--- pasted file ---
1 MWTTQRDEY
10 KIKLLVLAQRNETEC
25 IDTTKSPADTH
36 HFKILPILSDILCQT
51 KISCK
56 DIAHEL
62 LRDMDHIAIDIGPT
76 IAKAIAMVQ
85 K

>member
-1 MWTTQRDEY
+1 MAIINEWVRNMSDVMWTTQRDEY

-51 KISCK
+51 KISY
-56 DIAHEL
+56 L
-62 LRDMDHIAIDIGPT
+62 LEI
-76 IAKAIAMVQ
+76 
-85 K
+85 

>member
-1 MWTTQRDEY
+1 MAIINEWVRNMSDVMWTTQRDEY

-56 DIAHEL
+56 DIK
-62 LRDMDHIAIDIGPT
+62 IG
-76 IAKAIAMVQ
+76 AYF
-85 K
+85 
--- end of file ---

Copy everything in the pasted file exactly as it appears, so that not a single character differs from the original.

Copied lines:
1 MWTTQRDEY
10 KIKLLVLAQRNETEC
25 IDTTKSPADTH
36 HFKILPILSDILCQT
51 KISCK
56 DIAHEL
62 LRDMDHIAIDIGPT
76 IAKAIAMVQ
85 K

>member
-1 MWTTQRDEY
+1 MAIINEWVRNMSDVMWTTQRDEY

-51 KISCK
+51 KISY
-56 DIAHEL
+56 L
-62 LRDMDHIAIDIGPT
+62 LEI
-76 IAKAIAMVQ
+76 
-85 K
+85 

>member
-1 MWTTQRDEY
+1 MAIINEWVRNMSDVMWTTQRDEY

-56 DIAHEL
+56 DIK
-62 LRDMDHIAIDIGPT
+62 IG
-76 IAKAIAMVQ
+76 AYF
-85 K
+85 